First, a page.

That would indeed be a better outcome than the one suggested by Badman. But to bring it about we'd have to forget about home visits, except by invitation from the family only and compulsory registration. Local authorities instead could advertise their services through recognised groups and known home educators, who could then pass the information on to everyone else. It would make sense for such services to be advertised on local authorities' websites, for families to avail themselves thereof as they wish, with no strings attached. What's wrong with this idea? Seems perfect to me.

Ms Diana R. Johnson (DCSF Minister for schools): That is certainly the view that the Government have taken on this. It is about creating a much more positive relationship between home educators and local authority officers. You will see examples in the report of good practice, which is already happening, but of course not across the whole of England; we need to spread it.

Oh good. Hmm. Why am I not convinced..?

Q28 Annette Brooke: I welcome the recommendations of support, but I am still concerned that a parent who really understands their particular child's needs and has an alternative approach that will ultimately build up confidence and communication will never fit into the round hole of what formal schooling would advocate. I am concerned - perhaps you can reassure me - that there is not enough flexibility to allow for that approach.

Another very good question.

Graham Badman: There is certainly nothing in this report to suggest that there should not be that flexibility...

Oh, but there is! Where shall we start? With the redefining of 'suitable' and 'efficient'? With the compulsory home visits from LA officers who, no matter what they've had in terms of training, will still be human, have prejudices, come from schooly backgrounds, have their own agenda (whatever that may be) and generally still mess up? With the recommendation to refuse us registration if our annual plans aren't up to scratch, or if we're found to have not fulfilled the previous year's plan? The concept of 'flexibility' has packed its bags and left the building thanks to you, Mr Badman.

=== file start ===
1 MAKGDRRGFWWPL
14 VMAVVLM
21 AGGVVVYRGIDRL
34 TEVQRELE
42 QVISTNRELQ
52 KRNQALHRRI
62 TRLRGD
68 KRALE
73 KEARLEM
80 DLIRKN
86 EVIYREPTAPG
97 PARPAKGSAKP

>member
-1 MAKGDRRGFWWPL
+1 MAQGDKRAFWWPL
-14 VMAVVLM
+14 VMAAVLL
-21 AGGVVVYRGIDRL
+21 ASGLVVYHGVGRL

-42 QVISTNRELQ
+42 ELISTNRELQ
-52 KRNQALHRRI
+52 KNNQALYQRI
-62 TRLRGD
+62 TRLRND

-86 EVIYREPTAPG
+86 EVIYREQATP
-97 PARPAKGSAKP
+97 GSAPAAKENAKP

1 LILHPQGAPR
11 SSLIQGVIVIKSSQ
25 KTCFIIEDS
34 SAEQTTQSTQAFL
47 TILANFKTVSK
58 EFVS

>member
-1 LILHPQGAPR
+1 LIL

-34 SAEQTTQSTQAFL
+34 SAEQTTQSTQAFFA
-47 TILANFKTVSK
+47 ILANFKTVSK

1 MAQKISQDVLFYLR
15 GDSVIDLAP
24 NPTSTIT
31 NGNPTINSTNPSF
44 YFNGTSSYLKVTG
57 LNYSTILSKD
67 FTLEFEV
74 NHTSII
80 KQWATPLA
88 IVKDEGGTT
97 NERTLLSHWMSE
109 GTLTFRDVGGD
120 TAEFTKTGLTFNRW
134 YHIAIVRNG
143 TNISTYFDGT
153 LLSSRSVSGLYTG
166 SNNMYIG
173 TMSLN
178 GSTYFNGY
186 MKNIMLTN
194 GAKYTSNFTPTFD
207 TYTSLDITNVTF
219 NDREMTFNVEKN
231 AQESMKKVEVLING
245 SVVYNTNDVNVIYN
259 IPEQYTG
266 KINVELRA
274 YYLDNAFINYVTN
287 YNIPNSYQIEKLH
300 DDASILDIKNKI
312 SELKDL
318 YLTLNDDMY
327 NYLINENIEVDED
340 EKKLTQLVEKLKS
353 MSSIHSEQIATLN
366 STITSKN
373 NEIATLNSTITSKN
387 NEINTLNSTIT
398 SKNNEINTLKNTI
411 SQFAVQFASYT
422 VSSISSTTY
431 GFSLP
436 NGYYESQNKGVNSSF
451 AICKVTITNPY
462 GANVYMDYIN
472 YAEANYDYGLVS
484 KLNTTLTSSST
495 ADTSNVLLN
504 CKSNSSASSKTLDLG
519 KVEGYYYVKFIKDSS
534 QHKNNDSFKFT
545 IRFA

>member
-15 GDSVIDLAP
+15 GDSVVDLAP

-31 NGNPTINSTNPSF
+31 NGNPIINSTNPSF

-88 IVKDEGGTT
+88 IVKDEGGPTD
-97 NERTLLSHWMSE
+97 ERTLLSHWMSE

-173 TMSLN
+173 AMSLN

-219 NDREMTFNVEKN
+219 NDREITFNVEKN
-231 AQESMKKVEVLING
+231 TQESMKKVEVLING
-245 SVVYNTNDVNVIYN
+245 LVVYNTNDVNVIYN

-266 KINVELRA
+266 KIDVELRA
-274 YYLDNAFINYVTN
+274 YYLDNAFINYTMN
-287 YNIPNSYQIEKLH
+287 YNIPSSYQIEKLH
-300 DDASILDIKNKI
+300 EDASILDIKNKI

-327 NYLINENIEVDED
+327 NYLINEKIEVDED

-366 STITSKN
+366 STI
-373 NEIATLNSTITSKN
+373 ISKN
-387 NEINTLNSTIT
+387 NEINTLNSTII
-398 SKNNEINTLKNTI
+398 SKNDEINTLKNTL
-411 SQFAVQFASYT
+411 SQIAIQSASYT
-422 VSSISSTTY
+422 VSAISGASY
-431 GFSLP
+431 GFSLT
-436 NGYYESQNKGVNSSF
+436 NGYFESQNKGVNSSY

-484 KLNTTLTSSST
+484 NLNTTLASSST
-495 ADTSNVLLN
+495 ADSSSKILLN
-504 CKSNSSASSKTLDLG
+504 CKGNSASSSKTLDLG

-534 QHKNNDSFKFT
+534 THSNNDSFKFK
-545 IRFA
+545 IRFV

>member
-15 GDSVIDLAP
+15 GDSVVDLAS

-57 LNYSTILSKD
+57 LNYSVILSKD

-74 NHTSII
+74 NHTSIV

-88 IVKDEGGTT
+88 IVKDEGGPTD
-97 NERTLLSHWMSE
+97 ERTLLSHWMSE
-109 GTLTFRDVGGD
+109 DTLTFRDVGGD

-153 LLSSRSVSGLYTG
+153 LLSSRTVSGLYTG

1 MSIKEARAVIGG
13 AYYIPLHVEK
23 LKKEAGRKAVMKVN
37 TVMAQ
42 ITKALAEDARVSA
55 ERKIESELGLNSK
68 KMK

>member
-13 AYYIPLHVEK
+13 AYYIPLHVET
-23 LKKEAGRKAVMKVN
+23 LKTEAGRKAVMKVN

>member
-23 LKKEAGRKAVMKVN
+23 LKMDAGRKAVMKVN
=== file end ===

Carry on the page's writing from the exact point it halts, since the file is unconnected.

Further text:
We have had a quite deliberate distinction between the way that youngsters with special educational needs and others who are electively home educated are treated.

We have? Where?

I take the view that some people have absolutely prospered through being home educated.

This isn't his view to take: it's a plain fact, though it would be even truer if the word 'most' was substituted.

Sometimes they are not home educated for the entirety of a normal school career; sometimes they do so to recoup, if you wish, and then they re-enter school, perhaps on a part-time basis. I do not think there is any suggestion that the rights of parents who are dealing with young children, sometimes with quite specific needs, will in any way be negated.

Yes they will, because where we currently have the right to be immediately responsive to our children's educational needs, this will no longer be the case under the Badman recommendations. We'll have to stick to a plan instead, whether it turns out to be right for the child or not. We will have to impose the element of compulsion on our children.

On the contrary, what we are trying to say is that it is important that the state knows what is happening to them.